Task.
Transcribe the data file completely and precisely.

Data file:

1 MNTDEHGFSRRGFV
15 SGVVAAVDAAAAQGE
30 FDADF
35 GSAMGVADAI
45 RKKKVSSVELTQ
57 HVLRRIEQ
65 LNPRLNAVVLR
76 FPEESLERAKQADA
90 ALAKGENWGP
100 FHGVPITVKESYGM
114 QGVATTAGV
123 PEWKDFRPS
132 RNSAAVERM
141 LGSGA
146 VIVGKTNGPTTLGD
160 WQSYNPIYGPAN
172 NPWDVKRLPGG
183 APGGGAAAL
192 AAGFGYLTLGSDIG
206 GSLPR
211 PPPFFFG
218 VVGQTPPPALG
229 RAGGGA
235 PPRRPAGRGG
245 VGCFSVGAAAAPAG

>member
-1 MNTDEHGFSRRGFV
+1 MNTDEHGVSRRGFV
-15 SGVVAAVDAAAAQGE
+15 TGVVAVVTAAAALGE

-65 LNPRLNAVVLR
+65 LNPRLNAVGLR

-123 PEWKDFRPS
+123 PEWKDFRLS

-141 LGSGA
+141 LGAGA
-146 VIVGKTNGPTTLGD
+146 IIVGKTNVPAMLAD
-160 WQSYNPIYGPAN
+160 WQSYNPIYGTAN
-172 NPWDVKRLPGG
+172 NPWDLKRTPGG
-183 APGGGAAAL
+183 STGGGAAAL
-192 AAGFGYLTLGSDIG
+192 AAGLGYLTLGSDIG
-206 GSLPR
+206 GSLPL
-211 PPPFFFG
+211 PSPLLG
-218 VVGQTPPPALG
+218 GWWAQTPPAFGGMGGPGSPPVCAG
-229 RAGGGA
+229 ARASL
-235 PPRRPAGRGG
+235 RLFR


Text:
1 MNTDEHGFSRRGFV
15 SGVVAAVDAAAAQGE
30 FDADF
35 GSAMGVADAI
45 RKKKVSSVELTQ
57 HVLRRIEQ
65 LNPRLNAVVLR
76 FPEESLERAKQADA
90 ALAKGENWGP
100 FHGVPITVKESYGM
114 QGVATTAGV
123 PEWKDFRPS
132 RNSAAVERM
141 LGSGA
146 VIVGKTNGPTTLGD
160 WQSYNPIYGPAN
172 NPWDVKRLPGG
183 APGGGAAAL
192 AAGFGYLTLGSDIG
206 GSLPR
211 PPPFFFG
218 VVGQTPPPALG
229 RAGGGA
235 PPRRPAGRGG
245 VGCFSVGAAAAPAG

>member
-1 MNTDEHGFSRRGFV
+1 MNTDEHGVSRRGFV
-15 SGVVAAVDAAAAQGE
+15 TGVVAVVTAAAALGE

-65 LNPRLNAVVLR
+65 LNPRLNAVGLR

-123 PEWKDFRPS
+123 PEWKDFRLS

-141 LGSGA
+141 LGAGA
-146 VIVGKTNGPTTLGD
+146 IIVGKTNVPAMLAD
-160 WQSYNPIYGPAN
+160 WQSYNPIYGTAN
-172 NPWDVKRLPGG
+172 NPWDLKRTPGG
-183 APGGGAAAL
+183 STGGGAAAL
-192 AAGFGYLTLGSDIG
+192 AAGLGYLTLGSDIG
-206 GSLPR
+206 GSLPL
-211 PPPFFFG
+211 PSPLLG
-218 VVGQTPPPALG
+218 GWWAQTPPAFGGMGGPGSPPVCAG
-229 RAGGGA
+229 ARASL
-235 PPRRPAGRGG
+235 RLFR